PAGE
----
The symposium commenced with the reawakening of students consciousness, with the chanting of solidarity songs. Abiodun Aremu highlighted  the purpose of education in the society, and the urgent need for students to have their union back so as to be able to ask questions, defend their rights and if need be challenge authorities when these rights are infringed. Thereafter, he pointed out that it is irresponsible of any university system to deny students of unionism. 

Abiodun Aremu, JAF Secretary
 Dr Dele Ashiru in his own speech, outlined the necessary qualities a student union must possess to be relevant in the society. He stated that students must be knowledge-driven and engage in critical skepticism, i.e. doubt everything. He noted that knowledge-driven activism produced the National Association of Nigerian Students (NANS) Charter of Demands on education. According to him, opportunism must be removed, stating that characters parading themselves as activists meanwhile they are opportunists need to be removed from the system. Quest for material benefits in the name of student activism or leadership must also be eschewed. He recalled a situation where a representative of one of the halls at a meeting asked about how much their sitting allowance would be.

He enjoined students to all work assiduously to make sure that the union when it is restored is a well equipped one. He pointed that the union should be free of tribal or religious differences. He also made it clearly known that the Academic Staff Union of Universities (ASUU) would stand with the students in ensuring that the Students Union is brought back soonest.

Dr. Dele Ashiru, ASUU UNILAG
HT Soweto also spoke, imploring students to be determined at getting back the Student Union. He however pointed out that students should not just want any union, but one which is independent, mass-based and democratic. He pointed out that the rule or idea inserted into the new union constitution disenfranchising thousands of students from directly electing their representatives is more or less like returning UNILAG to the period of military autocracy. He stated that the idea of the Electoral College should not be a basis for election into union offices. Only mass participatory election can ensure the union is one that is accountable to students. He also explained that the higher institution is a place where rudiments of leadership is instilled in students who are future leaders so the illegitimate ban on the Students Union should be lifted soon and students should be allow to run their affairs their own way.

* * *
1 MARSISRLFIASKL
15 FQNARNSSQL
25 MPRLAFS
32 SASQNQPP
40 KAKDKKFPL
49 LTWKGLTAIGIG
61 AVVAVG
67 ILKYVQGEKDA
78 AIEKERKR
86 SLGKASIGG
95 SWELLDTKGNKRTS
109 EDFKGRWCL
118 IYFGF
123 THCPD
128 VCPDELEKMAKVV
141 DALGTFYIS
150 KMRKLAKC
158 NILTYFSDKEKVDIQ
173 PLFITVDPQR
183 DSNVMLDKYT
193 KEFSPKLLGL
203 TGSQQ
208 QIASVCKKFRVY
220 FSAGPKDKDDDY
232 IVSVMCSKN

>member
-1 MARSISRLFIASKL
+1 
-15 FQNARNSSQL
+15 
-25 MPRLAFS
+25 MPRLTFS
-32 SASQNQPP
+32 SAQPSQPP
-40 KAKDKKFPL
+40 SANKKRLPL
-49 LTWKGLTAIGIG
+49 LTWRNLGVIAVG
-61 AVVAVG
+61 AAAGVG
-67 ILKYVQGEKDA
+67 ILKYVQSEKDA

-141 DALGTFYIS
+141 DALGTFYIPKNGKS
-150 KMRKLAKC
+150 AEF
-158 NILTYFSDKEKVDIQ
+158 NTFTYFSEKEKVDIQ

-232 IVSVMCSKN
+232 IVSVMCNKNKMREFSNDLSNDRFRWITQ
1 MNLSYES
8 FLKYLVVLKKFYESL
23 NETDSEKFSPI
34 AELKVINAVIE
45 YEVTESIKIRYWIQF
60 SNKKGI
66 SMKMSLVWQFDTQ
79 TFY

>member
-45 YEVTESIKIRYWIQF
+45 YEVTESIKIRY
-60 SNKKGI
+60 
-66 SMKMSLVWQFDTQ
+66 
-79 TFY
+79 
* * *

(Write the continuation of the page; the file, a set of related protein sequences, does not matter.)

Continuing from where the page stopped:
He also enjoined students to see themselves as capable of mobilizing to right these wrongs by saying no to Electoral College and to ensure that this current transition is fully achieved. In all, he pointed that students should make it a point of duty to attend in their mass the constitutional review taking place on Friday November 7 so as to push their demands for the immediate setting up of an electoral commission and release of election timetable.

HT Soweto, ERC National Coordinator
The representative of the Constitution Drafting Committee (CDC), Mr Siraj, quickly explained to students on how the CDC was composed, the activities they embarked on before and during the constitution drafting and on the Electoral College, how it came about, the composition and the idea behind it. He explained that though he himself does not support it, nevertheless students should accept it for the sake of ensuring the union is restored after which students can on their own remove it from the constitution. 

In conclusion, Dr Dele Ashiru commended the ERC, UNILAG chapter, suggesting that more symposium of this nature be organised so as to resuscitate students’ consciousness on campus and to help in ensuring that students stand for what is right, and also speed up the return of a student oriented, UNILAG Students Union (ULSU). At the end of the inspiring discussion, about 21 students signed up to join the ERC.